In the cases under appeal the jurors had no particular contacts of these kinds. The police officers did not know the police witnesses or work in the same police station or know anything about the cases. Though he had prosecuted in the courts of the area, the CPS lawyer did not know the prosecutor and knew nothing about the case. The objection is simply to the verdict of a jury which included a police officer or CPS lawyer: that alone is said to mean that there is a real possibility that the jury was biased. In my view, while recognising that there was a possibility of bias on the part of the juror concerned, the informed observer would also realise that the risk was actually no greater than in many of the other situations that occur every day. Like all other jurors, be they clergymen, defence lawyers, butchers, estate agents, prostitutes, petty crooks or judges, police officers and CPS lawyers sit as private individuals. Each brings his or her own particular experience to bear on the case they have to try. They are repeatedly reminded by counsel and the judge both of their solemn undertaking to faithfully try the defendant and give a true verdict according to the evidence and of the need for them to put aside their prejudices. Unless the contrary is shown, the law presumes that the jury will comply with those directions and that their verdict will be impartial.
In these circumstances I can see no reason why the fair-minded and informed observer should single out juries with police officers and CPS lawyers as being constitutionally incapable of following the judge's directions and reaching an impartial verdict. It must be assumed, for instance, that the observer considers that there is no real possibility that a jury containing a gay man trying a man accused of a homophobic attack will, for that reason alone, be incapable of reaching an unbiased verdict, even though the juror might readily identify with a fellow gay man. Despite this – if Mr Green's appeal is to be allowed – the observer must be supposed to consider that there is, inevitably, a real possibility that a jury will have been biased in a case involving a significant conflict of evidence between a police witness and the defendant, just because the witness and a police officer juror serve in the same borough or the juror serves in a force which commits its work to the trial court in question. Similarly, if Mr Williamson's appeal is allowed, the observer must be taken to consider that the same applies to any jury containing a CPS lawyer whenever the prosecution is brought by the CPS. In my view, an observer who singled out juries with these two types of members would be applying a different standard from the one that is usually applied.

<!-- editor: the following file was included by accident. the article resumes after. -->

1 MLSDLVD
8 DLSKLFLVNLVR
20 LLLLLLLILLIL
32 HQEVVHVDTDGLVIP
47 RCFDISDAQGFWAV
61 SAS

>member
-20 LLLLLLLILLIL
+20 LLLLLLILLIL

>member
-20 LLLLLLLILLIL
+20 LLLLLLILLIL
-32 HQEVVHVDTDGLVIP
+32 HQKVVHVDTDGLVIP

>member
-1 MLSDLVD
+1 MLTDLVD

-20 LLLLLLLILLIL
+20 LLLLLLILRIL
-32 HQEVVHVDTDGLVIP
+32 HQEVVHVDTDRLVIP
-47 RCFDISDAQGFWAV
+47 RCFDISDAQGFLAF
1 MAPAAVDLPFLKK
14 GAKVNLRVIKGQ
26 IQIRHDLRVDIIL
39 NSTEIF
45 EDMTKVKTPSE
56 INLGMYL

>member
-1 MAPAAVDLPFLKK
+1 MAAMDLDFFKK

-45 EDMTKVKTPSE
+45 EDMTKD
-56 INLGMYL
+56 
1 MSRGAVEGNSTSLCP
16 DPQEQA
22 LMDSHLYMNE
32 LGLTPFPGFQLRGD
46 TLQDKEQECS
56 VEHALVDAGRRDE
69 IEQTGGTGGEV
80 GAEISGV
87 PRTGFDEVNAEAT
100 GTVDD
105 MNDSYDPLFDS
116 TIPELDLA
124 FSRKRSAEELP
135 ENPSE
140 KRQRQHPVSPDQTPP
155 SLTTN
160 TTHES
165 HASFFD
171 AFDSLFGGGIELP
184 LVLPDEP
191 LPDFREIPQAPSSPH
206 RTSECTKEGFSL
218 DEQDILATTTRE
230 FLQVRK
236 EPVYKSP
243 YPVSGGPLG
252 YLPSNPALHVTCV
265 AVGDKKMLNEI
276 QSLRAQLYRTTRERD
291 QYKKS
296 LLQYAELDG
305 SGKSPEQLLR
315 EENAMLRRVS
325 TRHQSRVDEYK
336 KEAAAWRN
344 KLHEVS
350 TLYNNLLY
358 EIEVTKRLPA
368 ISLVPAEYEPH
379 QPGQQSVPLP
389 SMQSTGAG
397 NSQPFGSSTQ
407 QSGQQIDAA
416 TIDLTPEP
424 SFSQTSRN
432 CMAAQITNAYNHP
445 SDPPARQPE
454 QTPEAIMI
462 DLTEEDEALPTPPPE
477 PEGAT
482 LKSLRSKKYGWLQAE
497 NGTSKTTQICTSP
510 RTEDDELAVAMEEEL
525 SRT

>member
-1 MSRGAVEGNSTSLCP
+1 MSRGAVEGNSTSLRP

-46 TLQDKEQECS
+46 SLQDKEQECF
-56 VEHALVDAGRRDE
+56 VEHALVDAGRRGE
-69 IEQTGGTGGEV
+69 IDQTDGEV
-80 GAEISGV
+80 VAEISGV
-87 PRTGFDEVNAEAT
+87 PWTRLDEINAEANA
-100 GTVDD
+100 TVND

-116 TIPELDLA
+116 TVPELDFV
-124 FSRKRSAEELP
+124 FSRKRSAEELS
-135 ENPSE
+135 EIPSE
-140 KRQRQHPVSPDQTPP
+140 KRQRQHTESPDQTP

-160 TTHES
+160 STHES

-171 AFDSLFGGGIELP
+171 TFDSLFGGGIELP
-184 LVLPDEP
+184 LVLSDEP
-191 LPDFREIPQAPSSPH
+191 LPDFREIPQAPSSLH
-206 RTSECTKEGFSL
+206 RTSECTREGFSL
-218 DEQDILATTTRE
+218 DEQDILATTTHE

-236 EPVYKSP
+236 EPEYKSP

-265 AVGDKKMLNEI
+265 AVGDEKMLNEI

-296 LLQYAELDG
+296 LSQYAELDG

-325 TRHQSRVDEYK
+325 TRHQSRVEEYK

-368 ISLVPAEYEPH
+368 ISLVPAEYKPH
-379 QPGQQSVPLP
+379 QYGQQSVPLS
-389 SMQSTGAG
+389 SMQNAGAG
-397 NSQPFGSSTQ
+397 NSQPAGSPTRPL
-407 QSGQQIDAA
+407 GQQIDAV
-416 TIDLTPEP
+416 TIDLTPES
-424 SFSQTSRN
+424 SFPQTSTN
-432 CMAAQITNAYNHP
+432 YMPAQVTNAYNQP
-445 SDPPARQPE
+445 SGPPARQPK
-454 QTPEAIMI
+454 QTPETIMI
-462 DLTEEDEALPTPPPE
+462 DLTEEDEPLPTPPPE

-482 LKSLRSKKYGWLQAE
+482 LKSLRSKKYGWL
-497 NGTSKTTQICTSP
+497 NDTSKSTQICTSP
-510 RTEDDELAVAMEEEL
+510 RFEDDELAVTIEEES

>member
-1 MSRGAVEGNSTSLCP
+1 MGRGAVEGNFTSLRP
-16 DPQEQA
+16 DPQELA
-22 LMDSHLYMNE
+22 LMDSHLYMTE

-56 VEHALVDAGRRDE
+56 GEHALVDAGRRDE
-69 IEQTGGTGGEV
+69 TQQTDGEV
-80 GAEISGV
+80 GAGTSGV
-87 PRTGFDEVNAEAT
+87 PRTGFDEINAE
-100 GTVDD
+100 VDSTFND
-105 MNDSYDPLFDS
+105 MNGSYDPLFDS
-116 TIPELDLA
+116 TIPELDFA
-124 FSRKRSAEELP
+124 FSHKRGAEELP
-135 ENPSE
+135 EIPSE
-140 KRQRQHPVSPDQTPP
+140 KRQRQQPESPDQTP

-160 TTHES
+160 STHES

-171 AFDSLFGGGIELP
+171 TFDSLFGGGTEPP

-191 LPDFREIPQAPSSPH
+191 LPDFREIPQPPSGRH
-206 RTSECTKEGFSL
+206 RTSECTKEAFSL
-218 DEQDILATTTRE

For no good reason, the observer would be virtually ignoring the other 11 jurors. Moreover, he would be ignoring the fact that Parliament must have been just as well aware as this House of the bonds of loyalty and of the esprit de corps uniting police officers on the side of law and order. After all, these were precisely the reasons for the previous bar on them serving as jurors. The fair-minded observer could not disregard the fact that, knowing this, Parliament has none the less judged it proper in today's world to remove the bar and to rely on the officers' commitment to uphold the law, in these circumstances by complying with their oath or affirmation and following the judge's directions, like any other juror.
Equally, if he singled out the jury with the CPS lawyer, the observer would be looking only at that lawyer's formal employment relationship with the large CPS organisation. At the same time he would be choosing to ignore the obvious reality that one of the qualities required of any CPS lawyer is an ability to assess evidence and to take proper decisions based on his assessment of the evidence, regardless of any pressure from the investigating police officers or from the media. Quite routinely, he may have to differ from colleagues in the same service. He will be well aware that in many cases that are prosecuted, for various reasons the evidence turns out to be less cogent than anticipated and an acquittal is the proper verdict. A fair-minded and rational observer might just think that such a person would be capable of bringing his realism, objectivity and skills to bear when acting as a juror. Why, at the very least, should the observer assume that they would desert him?